For their final project in embedded microcontroller class, [Aaheli, Jun, and Naomi] turned their focus toward assistive technology and created an Electronic Travel Aid (ETA) for the visually impaired that uses haptic feedback to report the presence of obstacles.
We have seen a few of these types of devices in the past, and they almost always use ultrasonic sensors to gauge distance. Not so with this ETA; it uses six VL53L0X time-of-flight (ToF) sensors mounted at slightly different angles from each other, which provides a wide sensing map. It is capable of detecting objects in a one-meter-wide swath at a range of one meter from the sensors.
The device consists of two parts, a wayfinding wand and a feedback module. The six ToF sensors are strapped across the end of a flashlight body and wired to an Arduino Mini inside the body. The Mini receives the sensor data over UART and sends it to the requisite PIC32, which is attached to a sleeve on the user’s forearm. The PIC decodes these UART signals into PWM and lights up six corresponding vibrating disc motors that dangle from the sleeve and form a sensory cuff bracelet around the upper forearm.
We like the use of ToF over ultrasonic for wayfinding. Whether ToF is faster or not, the footprint is much smaller, so its more practical for discreet assistive wearables. Plus, you know, lasers. You can see how well it works in the demo video after the break.
This device is intended to augment the traditional white cane, not replace it. This virtual cane we saw a few years ago is another story.
Continue reading “Find Your Way with Tiny Laser Beams”
One of the great successes of desktop 3D printers is custom prosthetics and orthotics. For a fraction of the price of a prosthetic arm, you can buy a machine capable of producing hundreds of completely customizable prosthetics. [Taran Ravindran]’s project in the running for the 2017 Hackaday Prize follows the long tradition of building customized prosthetics. His prosthetic hand designed to be simpler and cheaper than conventional artificial limbs while still giving us some innovation in how this hand will move.
The digits on [Taran]’s hand are controlled by linear servos pulling on a series of Bowden cables. One servo actuates the index finger, with a double differential to close the three less important figures — the middle, ring, and pinky fingers don’t need the articulation of the forefinger and thumb. Those three are actuated together, saving cost and complexity — they basically operate to support the index and thumb rather than being controllable independently. The thumb has 2 DOF by itself to give it the maximum amount of utility.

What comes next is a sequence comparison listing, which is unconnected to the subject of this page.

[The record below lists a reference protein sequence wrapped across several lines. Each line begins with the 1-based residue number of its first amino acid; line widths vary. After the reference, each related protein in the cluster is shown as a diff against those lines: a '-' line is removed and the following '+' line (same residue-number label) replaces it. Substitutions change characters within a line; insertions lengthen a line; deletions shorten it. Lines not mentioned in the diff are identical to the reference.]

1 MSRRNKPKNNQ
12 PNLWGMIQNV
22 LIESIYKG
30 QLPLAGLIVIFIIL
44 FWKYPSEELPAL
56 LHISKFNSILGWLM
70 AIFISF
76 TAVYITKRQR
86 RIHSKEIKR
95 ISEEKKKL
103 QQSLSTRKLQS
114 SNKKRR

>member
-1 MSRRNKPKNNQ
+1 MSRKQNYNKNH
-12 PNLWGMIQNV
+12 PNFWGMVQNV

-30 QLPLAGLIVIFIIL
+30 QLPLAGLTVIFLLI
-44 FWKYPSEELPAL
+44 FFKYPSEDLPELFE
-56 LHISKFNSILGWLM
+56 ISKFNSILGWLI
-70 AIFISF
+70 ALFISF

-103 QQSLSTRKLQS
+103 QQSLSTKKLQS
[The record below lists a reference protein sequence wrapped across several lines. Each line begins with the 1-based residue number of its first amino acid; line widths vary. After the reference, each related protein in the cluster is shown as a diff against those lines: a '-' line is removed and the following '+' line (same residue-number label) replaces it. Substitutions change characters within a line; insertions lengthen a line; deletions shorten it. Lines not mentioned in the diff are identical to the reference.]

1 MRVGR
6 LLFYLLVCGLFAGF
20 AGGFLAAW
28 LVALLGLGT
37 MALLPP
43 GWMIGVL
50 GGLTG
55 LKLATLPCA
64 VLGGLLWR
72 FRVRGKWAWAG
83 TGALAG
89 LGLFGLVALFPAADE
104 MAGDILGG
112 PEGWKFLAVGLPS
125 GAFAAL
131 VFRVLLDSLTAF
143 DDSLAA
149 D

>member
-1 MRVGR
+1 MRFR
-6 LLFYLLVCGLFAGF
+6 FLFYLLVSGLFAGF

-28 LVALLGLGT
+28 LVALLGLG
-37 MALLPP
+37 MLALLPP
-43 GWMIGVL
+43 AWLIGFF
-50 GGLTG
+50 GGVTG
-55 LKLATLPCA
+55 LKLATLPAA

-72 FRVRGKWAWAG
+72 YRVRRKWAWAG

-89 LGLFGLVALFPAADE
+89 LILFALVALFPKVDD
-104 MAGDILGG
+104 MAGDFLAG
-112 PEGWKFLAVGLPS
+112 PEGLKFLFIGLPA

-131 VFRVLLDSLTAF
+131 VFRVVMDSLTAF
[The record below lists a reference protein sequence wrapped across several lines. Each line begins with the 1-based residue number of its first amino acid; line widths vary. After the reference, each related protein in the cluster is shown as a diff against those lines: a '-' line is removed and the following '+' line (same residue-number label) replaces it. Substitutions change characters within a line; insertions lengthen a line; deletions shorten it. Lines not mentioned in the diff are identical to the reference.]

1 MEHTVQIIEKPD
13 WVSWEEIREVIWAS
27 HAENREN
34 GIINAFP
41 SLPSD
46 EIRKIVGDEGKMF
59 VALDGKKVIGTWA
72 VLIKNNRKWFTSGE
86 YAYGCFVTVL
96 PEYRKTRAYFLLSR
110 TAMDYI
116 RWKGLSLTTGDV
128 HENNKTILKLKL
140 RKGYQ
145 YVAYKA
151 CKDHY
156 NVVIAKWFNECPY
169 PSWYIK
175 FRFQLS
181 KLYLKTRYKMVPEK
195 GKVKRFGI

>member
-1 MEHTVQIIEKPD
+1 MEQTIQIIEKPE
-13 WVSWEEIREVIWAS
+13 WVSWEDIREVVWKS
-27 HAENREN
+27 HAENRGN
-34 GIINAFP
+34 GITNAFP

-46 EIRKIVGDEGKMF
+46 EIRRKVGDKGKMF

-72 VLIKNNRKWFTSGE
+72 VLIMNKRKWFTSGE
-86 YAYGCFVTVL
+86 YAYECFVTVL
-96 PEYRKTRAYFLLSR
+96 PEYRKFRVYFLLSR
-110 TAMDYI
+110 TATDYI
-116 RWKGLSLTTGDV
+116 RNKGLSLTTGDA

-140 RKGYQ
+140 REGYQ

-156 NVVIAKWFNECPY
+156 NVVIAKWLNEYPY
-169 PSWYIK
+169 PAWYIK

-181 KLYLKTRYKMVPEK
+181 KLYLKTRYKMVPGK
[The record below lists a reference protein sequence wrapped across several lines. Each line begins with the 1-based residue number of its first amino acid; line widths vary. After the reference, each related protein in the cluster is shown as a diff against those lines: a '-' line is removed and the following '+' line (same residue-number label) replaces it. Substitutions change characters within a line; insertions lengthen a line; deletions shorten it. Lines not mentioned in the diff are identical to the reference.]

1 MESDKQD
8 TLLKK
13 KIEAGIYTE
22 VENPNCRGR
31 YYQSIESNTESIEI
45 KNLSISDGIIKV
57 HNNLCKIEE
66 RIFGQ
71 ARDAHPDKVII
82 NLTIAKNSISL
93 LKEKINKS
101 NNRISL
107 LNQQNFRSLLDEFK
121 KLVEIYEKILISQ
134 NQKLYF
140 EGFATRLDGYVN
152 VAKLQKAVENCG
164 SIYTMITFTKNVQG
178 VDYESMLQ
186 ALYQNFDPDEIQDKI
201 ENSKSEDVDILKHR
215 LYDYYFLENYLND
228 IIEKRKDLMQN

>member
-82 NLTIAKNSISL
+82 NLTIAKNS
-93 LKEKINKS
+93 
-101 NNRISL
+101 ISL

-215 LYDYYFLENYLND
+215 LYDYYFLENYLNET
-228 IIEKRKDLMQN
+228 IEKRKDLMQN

Another area of importance [Taran]’s focusing on is the matter of ease of use. If the prosthesis is too complicated, difficult, or unpleasant to use, it won’t get used regardless of its awesome features. Knowing this, he focused on making the hand as simplified as possible. Right now, the project has been modeled in CAD, and [Taran] is just waiting for the SLS parts to arrive before assembling the whole thing. It’s a great project, and a great entry for this year’s Hackaday Prize.
The Personal Guardian is a wearable tracking and monitoring device intended to help vulnerable people. The project goal is to allow these patients as much independence and activity as possible without a caregiver needing to be present. Wearing a sensor package might allow a memory care patient (for instance) greater freedom to wander.
The device consists of an Arduino 101 development board with a GSM shield that it uses to send SMS messages to the caregiver — for instance, if the accelerometer shows the patient fell over, or moved beyond certain GPS coordinates. Furthermore, the care-giver can monitor the device to determine the device’s status, and sees the patient’s heart rate thanks to a BLE sensor strap.
The patient can also press a panic button or toggle through a series pre-set SMS messages. In terms of complexity, the project’s creator [Ray Lynch] intended the interface to be simpler than a smart phone.
When it comes to high-tech bionic legs for amputees, all the cool stuff is titanium, carbon fiber or other, more exotic materials. With carbon fiber “blades” all the rage, it’s easy to forget that simpler technologies still work, and could be made to work even better with the addition of some inexpensive electronics. The Economical Bionic Leg project is the result of that idea.
Project creators [PremJ20] and [G.Vignesh] aren’t kidding about bringing the cost of these bionic legs down. The target goal is $60 per, with stainless steel and silicon rubber as a cheaper alternative to carbon fiber — the rubber would be molded to fit the amputated region. The heart of the project is a Particle Photon development board, with a flex sensor and accelerometer monitoring the prosthesis and supplying data to the cloud. It’s essentially a basic prosthetic leg with a monitoring system built in. Placing a sensor cuff on the regular leg, the artificial limb’s flexibility can be fine-tuned to match the two.